May 2017 – Departmental researchers Dr. Iris Jonkers and Dr. Sasha Zhernakova have both been awarded 2017 Vidi grants! These awards from the Nederlandse Organisatie voor Wetenschappelijk Onderzoek (NWO – The Netherlands Organisation for Scientific Research) provide €800,000 for excellent original research programs that can be used to fund up to five years of research. Dr. Jonkers will be using newly developed techniques to identify which single nucleotide polymorphisms truly play a causal role in immune mediated disease using celiac disease as a model. Dr. Zhernakova will characterize the breast milk microbiome and the role it plays in baby health in the LifeLines Next cohort of mother-baby pairs.
The breast milk microbiome: the missing link between mothers and their babies’ health
Dr. A. (Sasha) Zhernakova
Breast milk is one of the major sources of gut bacteria in the first months of life. The gut microbiome in babies is linked to maturation of the immune and metabolic systems and to long-term health effects. However, despite the importance of understanding this link, no wide-scale studies have been performed linking the breast milk microbiome, the maternal factors that control its composition, the development of babies’ gut microbiome and baby health.
The aim of this study is to determine the role of the breast milk microbiome in maturation of babies’ gut microbiome and in babies’ health by characterizing the microbiome composition of breast milk and identifying which maternal factors shape the breast milk microbiome. This will be achieved by determination of the microbiome composition of breast milk and its links to the nutritional composition of breast milk, identification of maternal factors that influence the breast milk microbiome (including genetics, delivery mode, metabolic parameters, diet, diseases and environmental factors) and identification of the links between the breast milk microbiome, the baby gut microbiome and baby health (including diseases, colic, allergies, etc.).
We will perform metagenomics sequencing and data analysis to characterize the breast milk microbiome in samples provided by the unique LifeLines-NEXT cohort, which also provides access to comprehensive measurements and phenotypes in 1500 mother-child pairs. Characterization of the breast milk microbiome will further our understanding of which environmental and maternal factors influence the development of the infant gut microbiome. Results of this project will provide insights into avenues for developing specific recommendations for optimizing breast milk composition by intervening with the maternal environment (e.g. through diet) and pave the way for development of new probiotics.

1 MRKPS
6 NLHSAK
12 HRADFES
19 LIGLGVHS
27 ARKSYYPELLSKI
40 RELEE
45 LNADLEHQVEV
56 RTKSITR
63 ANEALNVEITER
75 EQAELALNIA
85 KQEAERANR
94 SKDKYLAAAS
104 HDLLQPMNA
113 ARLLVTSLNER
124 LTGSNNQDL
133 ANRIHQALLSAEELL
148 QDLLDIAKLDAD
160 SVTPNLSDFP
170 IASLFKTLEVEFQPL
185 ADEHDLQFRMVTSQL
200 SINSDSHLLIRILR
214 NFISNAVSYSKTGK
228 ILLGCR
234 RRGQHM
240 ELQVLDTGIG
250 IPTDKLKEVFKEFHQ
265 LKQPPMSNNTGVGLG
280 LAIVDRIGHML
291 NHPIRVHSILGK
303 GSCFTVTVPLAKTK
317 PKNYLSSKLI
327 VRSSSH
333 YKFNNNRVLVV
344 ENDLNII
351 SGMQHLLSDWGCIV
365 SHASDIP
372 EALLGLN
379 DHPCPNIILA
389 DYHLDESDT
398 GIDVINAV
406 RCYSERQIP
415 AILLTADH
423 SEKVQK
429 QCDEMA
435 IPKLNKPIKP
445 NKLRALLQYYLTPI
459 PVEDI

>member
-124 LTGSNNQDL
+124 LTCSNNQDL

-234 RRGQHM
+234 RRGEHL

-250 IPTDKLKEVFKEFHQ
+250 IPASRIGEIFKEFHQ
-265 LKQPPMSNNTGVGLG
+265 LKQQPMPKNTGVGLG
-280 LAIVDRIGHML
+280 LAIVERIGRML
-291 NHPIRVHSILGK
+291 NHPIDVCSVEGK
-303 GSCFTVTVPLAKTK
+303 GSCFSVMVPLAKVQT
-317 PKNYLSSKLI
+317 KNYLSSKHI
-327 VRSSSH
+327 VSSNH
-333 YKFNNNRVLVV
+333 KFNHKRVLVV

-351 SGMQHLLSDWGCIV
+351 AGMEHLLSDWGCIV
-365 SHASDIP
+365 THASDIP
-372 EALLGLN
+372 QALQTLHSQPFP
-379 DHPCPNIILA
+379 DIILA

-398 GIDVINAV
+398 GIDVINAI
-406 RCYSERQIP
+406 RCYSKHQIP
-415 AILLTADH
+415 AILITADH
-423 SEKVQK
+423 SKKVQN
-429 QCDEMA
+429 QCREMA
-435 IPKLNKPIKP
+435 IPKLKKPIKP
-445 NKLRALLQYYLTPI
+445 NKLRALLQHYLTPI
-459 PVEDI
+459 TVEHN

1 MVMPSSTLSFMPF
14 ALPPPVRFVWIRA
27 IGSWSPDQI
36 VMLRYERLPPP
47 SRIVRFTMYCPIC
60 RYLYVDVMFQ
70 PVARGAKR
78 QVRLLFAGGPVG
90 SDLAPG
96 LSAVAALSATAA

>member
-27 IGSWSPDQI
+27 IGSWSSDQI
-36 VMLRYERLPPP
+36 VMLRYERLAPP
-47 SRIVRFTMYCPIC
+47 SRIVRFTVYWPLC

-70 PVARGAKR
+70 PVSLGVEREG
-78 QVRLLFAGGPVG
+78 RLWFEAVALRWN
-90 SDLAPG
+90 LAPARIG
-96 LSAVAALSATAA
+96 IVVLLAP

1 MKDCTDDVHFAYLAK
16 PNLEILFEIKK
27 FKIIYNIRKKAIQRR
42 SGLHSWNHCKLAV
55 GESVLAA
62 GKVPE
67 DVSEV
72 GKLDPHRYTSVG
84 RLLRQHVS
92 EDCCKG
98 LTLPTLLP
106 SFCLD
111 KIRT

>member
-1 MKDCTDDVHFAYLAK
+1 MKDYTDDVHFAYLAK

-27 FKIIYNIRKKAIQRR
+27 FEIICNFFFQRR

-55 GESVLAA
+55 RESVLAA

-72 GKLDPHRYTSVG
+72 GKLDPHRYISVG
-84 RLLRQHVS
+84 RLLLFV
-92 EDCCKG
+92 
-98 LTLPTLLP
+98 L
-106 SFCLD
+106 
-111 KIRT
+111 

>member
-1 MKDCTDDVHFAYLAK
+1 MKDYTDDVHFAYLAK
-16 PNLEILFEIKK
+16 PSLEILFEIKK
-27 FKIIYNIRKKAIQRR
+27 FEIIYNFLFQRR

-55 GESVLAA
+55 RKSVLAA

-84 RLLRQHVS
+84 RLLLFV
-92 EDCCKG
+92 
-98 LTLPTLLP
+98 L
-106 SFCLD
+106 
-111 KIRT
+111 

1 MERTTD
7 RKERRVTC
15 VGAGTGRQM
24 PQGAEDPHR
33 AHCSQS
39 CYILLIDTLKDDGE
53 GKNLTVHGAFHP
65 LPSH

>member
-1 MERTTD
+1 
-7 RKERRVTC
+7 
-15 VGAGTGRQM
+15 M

Small changes, big effects: Finding the regulators of immune-mediated disease
Dr. I.H. (Iris) Jonkers
Immune-mediated diseases (IMDs) are complex diseases with a large genetic component. While many single nucleotide polymorphisms (SNPs) have been associated with IMDs, it is unclear which of these SNPs affect disease etiology because most associated SNPs are statistically indistinguishable from truly causal SNPs. Identification of causal SNPs is further hampered by the fact that associated SNPs are nearly always located in the non-coding genome and therefore affect regulatory processes. Nonetheless, identifying the causal SNPs is crucial to understanding the molecular mechanism underlying complex disease. Therefore, I aim to identify causal SNPs, the non-coding regulatory regions they disturb, and their downstream effects in an IMD-specific context.
I will use a cost-effective reporter-based sequencing assay that measures the autonomous activity of regulatory regions and the SNPs within them. I will enrich DNA sequences containing putatively causal IMD-SNPs and test these in the major cell types involved in IMDs. Next, I will establish the exact disease-context in which these SNPs function by examining gene expression and regulatory profiles of biopsies from patients with Celiac Disease, the most prevalent IMD. Finally, to test the downstream effects of SNP-mediated disruption of regulatory regions in IMDs, I will mutate regulatory regions in IMD-related primary and model cell lines to measure the effects on gene expression.
The results of this research will pinpoint causal SNPs, establish the cell type and disease-specific context in which they exert downstream effects, and quantify their downstream effects. This research will reveal how small changes can cause big effects in complex disease and prioritize the best targets for treatment design.